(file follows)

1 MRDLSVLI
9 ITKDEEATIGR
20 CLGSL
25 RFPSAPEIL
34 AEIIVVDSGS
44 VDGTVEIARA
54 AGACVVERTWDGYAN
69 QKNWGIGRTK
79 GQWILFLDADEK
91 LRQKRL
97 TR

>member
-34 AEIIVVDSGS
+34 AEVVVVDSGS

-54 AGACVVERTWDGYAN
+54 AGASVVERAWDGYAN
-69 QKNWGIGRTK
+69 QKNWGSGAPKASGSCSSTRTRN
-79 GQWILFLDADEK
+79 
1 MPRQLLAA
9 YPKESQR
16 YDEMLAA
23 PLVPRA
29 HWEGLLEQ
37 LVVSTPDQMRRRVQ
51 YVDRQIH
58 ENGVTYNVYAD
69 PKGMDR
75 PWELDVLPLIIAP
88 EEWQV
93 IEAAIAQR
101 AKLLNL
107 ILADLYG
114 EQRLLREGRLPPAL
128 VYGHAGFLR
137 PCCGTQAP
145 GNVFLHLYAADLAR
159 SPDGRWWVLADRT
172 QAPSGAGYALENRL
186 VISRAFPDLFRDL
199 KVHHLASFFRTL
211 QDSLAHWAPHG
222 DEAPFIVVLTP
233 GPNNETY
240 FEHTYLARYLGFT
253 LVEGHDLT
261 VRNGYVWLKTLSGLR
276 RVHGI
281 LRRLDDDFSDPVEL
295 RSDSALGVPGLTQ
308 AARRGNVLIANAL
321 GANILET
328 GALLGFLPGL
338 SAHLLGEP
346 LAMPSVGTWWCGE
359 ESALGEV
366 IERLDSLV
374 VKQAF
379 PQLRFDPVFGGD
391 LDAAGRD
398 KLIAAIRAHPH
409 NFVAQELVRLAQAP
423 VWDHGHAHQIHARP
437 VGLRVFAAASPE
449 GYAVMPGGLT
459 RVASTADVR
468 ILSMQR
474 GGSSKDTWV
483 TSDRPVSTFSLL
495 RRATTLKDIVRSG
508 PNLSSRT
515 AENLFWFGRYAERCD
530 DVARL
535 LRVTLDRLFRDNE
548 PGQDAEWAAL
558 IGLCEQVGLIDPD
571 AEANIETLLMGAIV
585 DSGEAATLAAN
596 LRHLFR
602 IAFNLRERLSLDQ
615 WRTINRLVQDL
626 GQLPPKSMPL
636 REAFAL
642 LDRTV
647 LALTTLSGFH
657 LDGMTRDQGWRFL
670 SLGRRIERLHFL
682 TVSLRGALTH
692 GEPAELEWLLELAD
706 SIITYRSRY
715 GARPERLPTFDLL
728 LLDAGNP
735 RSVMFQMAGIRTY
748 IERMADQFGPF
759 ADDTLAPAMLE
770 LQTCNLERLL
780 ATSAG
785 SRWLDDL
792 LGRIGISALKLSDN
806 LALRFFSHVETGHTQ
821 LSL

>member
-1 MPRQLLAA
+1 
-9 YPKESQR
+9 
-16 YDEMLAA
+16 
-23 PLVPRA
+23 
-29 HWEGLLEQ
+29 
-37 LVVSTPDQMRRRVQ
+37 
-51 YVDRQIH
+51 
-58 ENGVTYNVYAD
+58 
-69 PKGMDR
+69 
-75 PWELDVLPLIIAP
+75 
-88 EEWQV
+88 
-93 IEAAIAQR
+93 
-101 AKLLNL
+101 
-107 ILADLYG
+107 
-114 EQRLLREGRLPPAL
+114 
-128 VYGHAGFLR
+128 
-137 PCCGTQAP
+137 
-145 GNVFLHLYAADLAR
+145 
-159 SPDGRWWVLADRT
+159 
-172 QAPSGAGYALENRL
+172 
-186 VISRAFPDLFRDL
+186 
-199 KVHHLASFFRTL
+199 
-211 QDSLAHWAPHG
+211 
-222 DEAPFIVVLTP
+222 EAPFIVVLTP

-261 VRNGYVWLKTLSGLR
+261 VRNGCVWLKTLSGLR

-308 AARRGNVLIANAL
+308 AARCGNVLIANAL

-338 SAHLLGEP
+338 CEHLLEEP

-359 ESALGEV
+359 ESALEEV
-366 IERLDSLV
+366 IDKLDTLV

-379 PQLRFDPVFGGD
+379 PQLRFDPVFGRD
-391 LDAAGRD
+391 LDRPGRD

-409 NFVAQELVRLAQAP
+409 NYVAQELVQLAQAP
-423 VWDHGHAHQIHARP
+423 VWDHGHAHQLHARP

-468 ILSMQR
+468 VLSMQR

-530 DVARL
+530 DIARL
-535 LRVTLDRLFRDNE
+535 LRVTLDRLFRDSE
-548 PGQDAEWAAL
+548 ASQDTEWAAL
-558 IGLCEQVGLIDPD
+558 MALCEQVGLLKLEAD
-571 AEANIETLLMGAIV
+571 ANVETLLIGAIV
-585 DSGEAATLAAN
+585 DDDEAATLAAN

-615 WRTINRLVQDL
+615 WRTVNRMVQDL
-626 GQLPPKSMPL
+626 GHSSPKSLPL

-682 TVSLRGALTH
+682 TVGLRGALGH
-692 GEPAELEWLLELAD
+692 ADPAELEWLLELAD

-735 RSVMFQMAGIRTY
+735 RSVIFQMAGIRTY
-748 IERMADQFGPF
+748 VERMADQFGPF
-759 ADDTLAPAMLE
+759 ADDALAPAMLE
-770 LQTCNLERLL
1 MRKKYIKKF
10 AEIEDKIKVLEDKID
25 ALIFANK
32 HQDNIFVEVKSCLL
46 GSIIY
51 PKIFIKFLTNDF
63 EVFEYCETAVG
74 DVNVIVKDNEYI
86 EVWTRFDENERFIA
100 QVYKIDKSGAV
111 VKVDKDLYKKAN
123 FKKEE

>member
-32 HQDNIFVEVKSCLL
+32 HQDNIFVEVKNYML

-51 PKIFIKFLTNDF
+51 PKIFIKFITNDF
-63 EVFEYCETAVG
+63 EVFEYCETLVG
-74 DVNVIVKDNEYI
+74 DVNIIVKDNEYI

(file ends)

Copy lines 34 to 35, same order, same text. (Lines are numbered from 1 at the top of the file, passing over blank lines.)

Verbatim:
107 ILADLYG
114 EQRLLREGRLPPAL